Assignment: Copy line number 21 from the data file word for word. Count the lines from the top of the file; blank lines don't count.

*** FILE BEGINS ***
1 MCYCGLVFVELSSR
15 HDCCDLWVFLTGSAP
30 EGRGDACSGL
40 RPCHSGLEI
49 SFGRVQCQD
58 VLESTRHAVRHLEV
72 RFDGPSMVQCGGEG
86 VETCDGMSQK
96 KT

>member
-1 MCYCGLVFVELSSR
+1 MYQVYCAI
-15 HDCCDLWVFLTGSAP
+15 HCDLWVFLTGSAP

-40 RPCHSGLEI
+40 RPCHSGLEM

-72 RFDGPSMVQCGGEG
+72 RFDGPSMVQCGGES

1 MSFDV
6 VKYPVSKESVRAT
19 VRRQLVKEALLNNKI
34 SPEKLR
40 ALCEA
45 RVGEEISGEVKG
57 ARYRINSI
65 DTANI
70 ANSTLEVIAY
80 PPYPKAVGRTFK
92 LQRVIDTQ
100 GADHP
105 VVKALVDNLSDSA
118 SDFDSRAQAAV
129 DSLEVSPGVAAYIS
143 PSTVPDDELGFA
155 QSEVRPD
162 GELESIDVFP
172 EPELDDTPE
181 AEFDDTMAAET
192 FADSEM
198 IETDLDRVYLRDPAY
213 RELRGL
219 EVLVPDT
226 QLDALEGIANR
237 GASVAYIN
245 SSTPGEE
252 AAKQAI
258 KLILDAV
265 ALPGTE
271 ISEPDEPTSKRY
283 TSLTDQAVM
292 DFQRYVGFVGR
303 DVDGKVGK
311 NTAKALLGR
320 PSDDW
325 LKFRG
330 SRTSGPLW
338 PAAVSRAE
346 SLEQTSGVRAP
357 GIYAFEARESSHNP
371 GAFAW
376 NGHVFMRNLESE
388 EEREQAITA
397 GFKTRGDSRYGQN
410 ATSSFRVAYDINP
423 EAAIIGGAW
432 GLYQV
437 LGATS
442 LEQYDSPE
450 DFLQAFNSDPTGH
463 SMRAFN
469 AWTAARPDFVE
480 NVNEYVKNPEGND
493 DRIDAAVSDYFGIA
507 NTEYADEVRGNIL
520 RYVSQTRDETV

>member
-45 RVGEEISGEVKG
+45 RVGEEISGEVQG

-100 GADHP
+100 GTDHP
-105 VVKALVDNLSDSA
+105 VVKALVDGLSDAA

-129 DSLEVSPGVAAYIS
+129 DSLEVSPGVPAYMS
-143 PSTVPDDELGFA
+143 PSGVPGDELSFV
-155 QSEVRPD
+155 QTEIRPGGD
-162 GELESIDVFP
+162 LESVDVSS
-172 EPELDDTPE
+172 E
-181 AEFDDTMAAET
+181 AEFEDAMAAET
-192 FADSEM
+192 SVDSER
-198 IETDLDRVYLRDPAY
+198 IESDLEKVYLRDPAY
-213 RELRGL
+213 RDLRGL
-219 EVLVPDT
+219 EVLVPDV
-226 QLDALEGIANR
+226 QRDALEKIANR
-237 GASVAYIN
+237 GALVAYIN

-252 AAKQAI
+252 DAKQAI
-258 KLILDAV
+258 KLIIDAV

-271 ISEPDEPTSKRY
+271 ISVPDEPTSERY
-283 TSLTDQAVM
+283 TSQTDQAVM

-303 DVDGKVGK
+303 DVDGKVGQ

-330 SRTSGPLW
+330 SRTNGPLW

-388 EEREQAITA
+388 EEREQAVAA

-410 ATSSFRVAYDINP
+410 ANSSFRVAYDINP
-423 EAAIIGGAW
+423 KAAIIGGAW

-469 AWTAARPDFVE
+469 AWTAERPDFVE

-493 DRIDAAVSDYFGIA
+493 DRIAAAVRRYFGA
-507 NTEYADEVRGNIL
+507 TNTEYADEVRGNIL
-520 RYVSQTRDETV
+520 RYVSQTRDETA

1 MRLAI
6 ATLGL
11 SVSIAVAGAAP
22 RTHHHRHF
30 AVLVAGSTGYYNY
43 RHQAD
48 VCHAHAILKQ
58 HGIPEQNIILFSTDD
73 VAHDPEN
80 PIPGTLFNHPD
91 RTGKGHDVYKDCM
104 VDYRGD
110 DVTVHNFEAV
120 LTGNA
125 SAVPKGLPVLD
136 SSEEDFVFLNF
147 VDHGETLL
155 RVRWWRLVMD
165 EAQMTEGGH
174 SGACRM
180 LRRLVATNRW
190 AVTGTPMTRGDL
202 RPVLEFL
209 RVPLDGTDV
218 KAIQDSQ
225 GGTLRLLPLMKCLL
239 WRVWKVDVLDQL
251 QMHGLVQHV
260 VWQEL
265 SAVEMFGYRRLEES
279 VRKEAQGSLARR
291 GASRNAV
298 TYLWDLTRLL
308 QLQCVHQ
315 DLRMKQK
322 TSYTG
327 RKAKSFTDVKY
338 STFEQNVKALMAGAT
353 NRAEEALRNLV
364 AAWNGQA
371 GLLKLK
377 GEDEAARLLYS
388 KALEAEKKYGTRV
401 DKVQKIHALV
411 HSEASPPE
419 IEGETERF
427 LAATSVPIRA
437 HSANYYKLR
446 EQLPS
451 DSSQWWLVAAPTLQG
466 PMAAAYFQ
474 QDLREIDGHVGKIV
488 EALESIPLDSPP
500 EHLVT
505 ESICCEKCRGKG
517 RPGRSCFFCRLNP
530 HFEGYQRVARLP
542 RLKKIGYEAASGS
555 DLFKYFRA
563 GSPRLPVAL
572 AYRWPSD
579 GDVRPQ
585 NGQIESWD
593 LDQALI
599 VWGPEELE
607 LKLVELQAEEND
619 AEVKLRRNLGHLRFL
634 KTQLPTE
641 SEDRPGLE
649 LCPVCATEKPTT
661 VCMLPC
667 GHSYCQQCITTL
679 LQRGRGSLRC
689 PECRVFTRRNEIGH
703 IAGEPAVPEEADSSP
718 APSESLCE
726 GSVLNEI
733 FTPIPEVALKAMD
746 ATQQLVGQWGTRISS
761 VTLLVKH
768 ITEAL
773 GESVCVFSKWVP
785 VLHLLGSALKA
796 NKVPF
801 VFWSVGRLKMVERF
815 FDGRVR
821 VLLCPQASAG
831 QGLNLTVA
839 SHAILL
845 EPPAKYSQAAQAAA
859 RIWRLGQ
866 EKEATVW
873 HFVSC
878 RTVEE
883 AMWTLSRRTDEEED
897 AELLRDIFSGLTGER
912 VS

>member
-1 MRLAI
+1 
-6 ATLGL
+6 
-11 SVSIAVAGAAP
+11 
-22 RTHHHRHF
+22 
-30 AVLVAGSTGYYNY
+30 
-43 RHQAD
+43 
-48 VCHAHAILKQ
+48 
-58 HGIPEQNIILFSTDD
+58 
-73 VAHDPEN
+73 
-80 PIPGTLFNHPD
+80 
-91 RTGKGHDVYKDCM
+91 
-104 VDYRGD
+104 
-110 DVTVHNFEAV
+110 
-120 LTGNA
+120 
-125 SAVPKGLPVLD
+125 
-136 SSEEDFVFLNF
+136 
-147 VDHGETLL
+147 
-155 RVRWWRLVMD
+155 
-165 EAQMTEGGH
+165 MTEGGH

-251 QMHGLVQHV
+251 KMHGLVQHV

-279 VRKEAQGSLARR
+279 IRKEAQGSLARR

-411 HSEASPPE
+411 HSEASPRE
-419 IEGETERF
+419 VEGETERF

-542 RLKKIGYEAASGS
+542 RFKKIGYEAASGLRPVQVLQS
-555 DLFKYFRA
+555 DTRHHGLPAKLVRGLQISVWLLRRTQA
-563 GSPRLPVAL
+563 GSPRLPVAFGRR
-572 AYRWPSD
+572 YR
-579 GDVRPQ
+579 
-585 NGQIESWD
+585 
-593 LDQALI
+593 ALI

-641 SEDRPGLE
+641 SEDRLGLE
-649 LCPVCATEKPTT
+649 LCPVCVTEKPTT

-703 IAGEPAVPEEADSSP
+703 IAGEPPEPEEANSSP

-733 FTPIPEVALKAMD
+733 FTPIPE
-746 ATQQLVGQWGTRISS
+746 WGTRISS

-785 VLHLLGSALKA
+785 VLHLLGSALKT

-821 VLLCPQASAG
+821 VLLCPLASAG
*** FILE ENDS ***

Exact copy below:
19 VRRQLVKEALLNNKI